Tobacco taxes in Md. still falling

With fewer smokers, revenues dip $6.7 million

`It's certainly not a surprise'

August 14, 2004|By Jamie Smith Hopkins | Jamie Smith Hopkins,SUN STAFF

One sign that Maryland's stop-smoking campaign is paying off is what isn't - the state collected $6.7 million less in tobacco taxes last fiscal year as sales continued to dip.

Revenue decreased almost 2.5 percent, which is typical in recent years and slightly less than the state had expected, the comptroller's office said yesterday.

While cigarette purchases edged downward, revenue from lesser-used tobacco products such as snuff increased 12 percent, or $800,000.

All told, the state took in $272.4 million in tobacco taxes in the fiscal year that ended June 30.

That amounts to $3 of every $100 in the state's general fund, a small but significant portion.

"Everyone's expectation is that this is a declining revenue source, so it's certainly not a surprise and not a concern," said David F. Roose, director of the Bureau of Revenue Estimates for Comptroller William Donald Schaefer. "People are quitting smoking."

State revenues from cigarettes have been dropping almost continuously for nearly 30 years as health concerns and steep tax increases prompt Marylanders to give up the habit, Roose said.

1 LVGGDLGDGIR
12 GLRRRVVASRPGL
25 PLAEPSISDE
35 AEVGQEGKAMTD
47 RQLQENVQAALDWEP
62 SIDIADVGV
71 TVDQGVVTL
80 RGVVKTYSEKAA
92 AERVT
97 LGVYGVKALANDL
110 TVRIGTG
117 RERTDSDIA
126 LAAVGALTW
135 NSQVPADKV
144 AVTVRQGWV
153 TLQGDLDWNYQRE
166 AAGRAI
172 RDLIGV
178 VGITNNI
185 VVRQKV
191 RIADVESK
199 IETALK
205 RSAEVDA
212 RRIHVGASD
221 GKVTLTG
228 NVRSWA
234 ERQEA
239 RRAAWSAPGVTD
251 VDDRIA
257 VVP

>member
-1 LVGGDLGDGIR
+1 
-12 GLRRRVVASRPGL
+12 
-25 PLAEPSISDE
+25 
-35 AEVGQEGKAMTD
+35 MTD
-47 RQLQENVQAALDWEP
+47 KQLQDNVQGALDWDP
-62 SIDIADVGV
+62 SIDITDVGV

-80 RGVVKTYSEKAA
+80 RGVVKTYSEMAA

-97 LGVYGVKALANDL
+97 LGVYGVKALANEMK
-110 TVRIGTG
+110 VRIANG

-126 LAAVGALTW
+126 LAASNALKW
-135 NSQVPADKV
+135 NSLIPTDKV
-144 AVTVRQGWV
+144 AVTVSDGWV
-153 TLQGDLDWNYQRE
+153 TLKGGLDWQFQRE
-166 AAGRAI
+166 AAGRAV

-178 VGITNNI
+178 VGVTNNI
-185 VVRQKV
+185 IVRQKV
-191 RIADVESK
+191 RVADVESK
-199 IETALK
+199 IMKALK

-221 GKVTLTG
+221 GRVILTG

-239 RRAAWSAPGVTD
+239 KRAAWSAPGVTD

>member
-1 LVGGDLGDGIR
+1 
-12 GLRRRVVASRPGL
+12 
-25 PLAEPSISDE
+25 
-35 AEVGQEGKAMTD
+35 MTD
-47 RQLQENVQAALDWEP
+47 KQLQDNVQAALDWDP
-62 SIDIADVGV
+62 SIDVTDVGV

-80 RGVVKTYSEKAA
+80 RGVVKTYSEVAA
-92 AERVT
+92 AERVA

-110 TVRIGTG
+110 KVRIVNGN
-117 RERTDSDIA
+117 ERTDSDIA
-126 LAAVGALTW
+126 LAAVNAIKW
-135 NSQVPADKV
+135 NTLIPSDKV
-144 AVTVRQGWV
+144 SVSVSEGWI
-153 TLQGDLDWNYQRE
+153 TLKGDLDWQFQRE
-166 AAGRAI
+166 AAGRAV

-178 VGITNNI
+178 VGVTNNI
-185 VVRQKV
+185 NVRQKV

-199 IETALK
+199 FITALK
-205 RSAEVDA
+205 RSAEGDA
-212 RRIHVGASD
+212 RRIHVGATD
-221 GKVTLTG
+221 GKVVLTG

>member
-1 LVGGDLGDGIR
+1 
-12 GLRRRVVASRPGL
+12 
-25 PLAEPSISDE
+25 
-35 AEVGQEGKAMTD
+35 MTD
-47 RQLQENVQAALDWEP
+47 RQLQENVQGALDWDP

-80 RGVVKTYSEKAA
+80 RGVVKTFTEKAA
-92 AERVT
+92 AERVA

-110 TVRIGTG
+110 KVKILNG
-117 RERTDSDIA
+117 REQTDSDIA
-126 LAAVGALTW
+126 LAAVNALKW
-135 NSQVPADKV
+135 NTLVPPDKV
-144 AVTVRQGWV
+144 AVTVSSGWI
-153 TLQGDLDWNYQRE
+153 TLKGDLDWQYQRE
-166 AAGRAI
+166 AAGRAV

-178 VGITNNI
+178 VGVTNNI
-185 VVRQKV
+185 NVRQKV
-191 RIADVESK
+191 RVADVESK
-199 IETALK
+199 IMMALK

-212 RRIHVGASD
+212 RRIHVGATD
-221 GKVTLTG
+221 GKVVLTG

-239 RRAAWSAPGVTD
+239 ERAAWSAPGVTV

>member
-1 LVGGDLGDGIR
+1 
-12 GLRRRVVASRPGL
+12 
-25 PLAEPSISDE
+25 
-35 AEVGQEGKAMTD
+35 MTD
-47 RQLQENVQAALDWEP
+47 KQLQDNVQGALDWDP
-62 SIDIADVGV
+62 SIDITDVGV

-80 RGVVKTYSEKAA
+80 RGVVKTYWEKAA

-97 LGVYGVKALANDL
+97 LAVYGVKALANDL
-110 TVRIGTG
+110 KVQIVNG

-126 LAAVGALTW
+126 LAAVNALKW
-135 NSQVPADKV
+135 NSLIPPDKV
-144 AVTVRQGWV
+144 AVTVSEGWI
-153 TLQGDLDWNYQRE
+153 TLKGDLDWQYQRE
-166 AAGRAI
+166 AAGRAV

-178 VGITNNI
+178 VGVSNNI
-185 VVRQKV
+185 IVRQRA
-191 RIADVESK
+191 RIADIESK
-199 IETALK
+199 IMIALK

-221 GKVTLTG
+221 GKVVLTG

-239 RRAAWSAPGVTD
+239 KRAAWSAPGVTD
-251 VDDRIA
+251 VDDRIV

"Declining use of tobacco products is significant in terms of health," said Joan Stine, director of the state's Center for Health Promotion. "It's the most preventable cause of death we have in the state and the country."

Although the state is getting less money from tobacco levies, revenues are rising from another "sin tax." Maryland collected almost $27 million from taxes on wine, beer and distilled spirits last fiscal year, an increase of about 4.5 percent.

The state taxes cigarettes at $1 a pack and alcohol at a variety of rates, from $1.50 a gallon for distilled spirits to 9 cents a gallon for beer. Chewing tobacco and similar products are taxed at 15 percent.

Maryland has spent about a decade trying to persuade residents not to smoke, an effort helped in recent years by its share of the huge national tobacco settlement. Its public awareness campaign includes billboards emblazoned with the slogan "Smoking Stops Here."

In January, the state Department of Health and Mental Hygiene said cigarette use dropped 12 percent among adults between 2000 and 2002. The department's surveys also found that about 30 percent fewer children of middle school age and almost 25 percent fewer of high school age were smoking cigarettes.

Overall tobacco use also decreased, but less sharply, a trend echoed by the tax revenues.

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